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Why is Indonesia still failing victims of domestic violence?

There were 18,000 reports of violence in Indonesia from January 1 to September 2023. Women were the victims in 16,000 of these cases. Photo by Hafidz Mubarak for Antara.

In September, a 24-year-old Bekasi mother of two was murdered by her husband. Her post-mortem revealed horrific violence.

It was not the first time her husband had physically abused her. A month earlier, she had reported his violence to police, undergoing a medical examination to provide proof. But the police did not act. Family members said she left home to save herself but returned for the sake of her children – her husband was unemployed and she was the bread winner.

Her neighbors heard cries for help on her last night while she was being beaten, but it was too late for police to investigate her appeal for protection.

In June, another mother of two was killed by her husband in Pati, Central Java. The 31-year-old died from her wounds in bed, hugging her two malnourished children, aged two and four.

Her husband was the first to find her body but neighbors noticed the bruises all over her body and reported him to police. Just a week before she died, her father had visited her. She had broken down and showed him her bruises in a plea for help. But, like the Bekasi victim, she was left to fight for her life alone.

Indonesia is failing to protect women and children

These stories point to a dysfunctional system. According to data from the Ministry of Women’s Empowerment and Child Protection, there were about 18,000 reports of violence in Indonesia from January 1 to September 2023. Women were the victims in 16,000 of these and around 11,000 cases related to acts of domestic violence.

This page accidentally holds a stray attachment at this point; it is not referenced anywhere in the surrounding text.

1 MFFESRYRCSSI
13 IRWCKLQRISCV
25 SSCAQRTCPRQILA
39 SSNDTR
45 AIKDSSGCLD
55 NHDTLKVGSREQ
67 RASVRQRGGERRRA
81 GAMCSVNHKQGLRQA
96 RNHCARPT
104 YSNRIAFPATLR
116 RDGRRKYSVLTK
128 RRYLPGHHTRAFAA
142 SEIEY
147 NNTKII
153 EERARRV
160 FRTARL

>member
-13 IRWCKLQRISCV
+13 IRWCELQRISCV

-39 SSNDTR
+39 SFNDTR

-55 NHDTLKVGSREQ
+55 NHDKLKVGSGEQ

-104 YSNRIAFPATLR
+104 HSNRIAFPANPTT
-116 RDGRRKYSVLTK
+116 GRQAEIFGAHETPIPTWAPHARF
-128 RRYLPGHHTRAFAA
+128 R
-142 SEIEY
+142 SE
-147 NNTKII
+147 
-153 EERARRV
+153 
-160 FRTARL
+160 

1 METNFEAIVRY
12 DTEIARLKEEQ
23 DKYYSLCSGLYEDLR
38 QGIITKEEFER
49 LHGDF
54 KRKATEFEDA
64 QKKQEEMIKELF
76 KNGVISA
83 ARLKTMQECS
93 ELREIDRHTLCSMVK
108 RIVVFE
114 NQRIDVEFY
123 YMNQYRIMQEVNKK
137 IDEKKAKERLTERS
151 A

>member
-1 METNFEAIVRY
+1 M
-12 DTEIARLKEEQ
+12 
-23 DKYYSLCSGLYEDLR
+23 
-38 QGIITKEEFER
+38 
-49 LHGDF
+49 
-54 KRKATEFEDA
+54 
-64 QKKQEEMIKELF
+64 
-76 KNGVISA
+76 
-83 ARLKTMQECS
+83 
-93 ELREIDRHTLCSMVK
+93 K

The ministry says young women and women in unregistered marriages are at a higher risk of experiencing domestic abuse. There is also a high risk of domestic violence in households where the husband has more than one wife. Women with unemployed partners or partners with a history of substance abuse are likewise more vulnerable to domestic violence.

A national survey conducted by the ministry recorded 18% of married women as experiencing physical or sexual violence. Furthermore, 21% of married women reported experiencing emotional violence, while 25% had experienced economic violence, where the husband exploits or depletes a partner’s assets.

These statistics paint a bleak picture.

The government has the legal authority to act

The failure of the Indonesian government to protect women and children is not due to a lack of legislative power.

Since Independence in 1945, Indonesia’s women’s movement has advocated for legal protection, and in the Soeharto Era, Indonesia enacted the Law on Marriage (no. 1/1974) and ratified two key United Nations conventions – the Convention on the Elimination of All Forms of Discrimination Against Women in 1984 and the Convention on the Rights of the Child in 1990.

Likewise, the Law on Child Protection (no. 23/2002) and the Law on the Elimination of Domestic Violence (no. 23/2004) were passed under the administration of Indonesia’s first female president, Megawati Soekarnoputri.